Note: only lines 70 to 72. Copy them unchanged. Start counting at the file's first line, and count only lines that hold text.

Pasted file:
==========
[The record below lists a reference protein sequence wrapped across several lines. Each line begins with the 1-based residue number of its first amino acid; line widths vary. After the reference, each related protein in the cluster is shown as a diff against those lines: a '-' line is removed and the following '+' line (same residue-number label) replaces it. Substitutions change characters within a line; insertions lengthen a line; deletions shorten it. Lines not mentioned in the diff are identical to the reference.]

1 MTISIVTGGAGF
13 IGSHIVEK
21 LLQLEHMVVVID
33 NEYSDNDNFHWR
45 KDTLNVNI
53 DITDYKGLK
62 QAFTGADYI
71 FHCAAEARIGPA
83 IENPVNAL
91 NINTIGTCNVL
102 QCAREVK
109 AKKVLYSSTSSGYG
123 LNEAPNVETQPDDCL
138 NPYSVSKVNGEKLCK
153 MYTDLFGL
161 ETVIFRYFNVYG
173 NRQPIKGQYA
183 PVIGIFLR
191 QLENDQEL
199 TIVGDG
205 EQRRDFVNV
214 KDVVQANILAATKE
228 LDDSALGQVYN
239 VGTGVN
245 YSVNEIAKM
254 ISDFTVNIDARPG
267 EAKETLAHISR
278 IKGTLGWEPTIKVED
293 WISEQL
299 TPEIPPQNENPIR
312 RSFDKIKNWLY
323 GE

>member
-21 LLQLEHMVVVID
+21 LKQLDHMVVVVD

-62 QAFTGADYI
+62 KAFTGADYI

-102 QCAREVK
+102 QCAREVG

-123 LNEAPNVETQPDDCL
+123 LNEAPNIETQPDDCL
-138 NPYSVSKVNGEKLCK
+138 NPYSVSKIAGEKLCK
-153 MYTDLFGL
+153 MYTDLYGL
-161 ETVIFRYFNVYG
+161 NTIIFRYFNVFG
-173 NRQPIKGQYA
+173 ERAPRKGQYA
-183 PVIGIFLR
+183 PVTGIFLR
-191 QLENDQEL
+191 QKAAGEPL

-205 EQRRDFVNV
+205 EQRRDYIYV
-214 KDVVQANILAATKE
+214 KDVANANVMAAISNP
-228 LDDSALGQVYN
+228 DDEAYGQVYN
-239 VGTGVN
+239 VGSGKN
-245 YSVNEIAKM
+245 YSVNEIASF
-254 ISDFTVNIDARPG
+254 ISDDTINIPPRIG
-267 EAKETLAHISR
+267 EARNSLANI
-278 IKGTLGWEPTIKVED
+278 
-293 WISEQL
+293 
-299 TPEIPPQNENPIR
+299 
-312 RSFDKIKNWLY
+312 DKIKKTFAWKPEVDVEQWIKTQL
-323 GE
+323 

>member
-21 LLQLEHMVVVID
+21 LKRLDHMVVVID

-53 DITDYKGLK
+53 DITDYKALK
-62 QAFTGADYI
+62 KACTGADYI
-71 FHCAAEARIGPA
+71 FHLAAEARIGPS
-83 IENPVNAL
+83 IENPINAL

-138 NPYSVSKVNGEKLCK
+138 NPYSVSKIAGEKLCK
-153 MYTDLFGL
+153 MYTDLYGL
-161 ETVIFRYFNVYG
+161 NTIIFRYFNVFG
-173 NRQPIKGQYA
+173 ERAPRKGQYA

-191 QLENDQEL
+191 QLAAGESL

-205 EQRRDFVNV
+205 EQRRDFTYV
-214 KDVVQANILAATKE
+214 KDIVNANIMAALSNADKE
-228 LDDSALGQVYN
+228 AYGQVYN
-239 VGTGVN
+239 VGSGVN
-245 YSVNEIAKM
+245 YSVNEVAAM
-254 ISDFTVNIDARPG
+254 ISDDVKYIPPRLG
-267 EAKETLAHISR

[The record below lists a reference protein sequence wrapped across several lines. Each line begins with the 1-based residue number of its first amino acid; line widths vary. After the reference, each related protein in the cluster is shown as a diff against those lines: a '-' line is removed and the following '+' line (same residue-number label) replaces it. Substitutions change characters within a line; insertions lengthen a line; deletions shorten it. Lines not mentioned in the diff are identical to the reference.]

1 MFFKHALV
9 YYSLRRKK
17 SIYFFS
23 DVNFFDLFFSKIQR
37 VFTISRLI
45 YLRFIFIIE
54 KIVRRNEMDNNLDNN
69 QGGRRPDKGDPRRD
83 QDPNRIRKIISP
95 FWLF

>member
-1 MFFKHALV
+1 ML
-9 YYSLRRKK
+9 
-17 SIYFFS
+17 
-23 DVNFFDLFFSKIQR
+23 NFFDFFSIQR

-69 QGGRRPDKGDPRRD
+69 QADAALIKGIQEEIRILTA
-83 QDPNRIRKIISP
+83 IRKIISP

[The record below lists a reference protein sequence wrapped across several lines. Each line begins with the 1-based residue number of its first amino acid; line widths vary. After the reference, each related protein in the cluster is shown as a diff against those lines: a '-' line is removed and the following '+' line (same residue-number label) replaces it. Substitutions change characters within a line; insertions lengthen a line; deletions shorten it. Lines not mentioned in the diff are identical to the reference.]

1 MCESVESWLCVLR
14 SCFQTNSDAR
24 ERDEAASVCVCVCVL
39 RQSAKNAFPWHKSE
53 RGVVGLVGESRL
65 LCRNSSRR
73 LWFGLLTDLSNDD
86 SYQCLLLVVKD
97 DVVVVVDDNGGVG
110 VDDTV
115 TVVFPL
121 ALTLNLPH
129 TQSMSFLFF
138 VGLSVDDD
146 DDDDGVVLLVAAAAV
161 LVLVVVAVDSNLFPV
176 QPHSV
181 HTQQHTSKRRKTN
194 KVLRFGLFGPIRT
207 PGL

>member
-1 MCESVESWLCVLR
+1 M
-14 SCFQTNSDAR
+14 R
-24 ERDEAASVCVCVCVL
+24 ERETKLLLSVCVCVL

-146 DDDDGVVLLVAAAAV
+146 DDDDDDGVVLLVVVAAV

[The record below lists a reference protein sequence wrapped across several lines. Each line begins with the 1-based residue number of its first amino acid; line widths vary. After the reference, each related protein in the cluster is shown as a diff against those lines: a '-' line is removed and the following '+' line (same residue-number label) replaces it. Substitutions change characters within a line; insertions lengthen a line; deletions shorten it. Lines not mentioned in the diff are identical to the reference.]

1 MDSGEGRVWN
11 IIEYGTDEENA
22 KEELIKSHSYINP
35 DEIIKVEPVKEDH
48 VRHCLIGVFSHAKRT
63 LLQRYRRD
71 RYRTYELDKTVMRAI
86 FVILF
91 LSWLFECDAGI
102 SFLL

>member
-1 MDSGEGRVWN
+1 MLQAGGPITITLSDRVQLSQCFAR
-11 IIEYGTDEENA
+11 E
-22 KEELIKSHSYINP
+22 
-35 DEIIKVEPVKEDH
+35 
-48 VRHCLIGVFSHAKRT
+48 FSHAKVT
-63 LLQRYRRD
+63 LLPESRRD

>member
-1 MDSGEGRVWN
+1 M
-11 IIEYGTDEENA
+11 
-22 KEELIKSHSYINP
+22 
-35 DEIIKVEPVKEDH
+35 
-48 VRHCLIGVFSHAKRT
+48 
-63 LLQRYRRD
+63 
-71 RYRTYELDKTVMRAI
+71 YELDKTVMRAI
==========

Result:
+278 
-293 WISEQL
+293 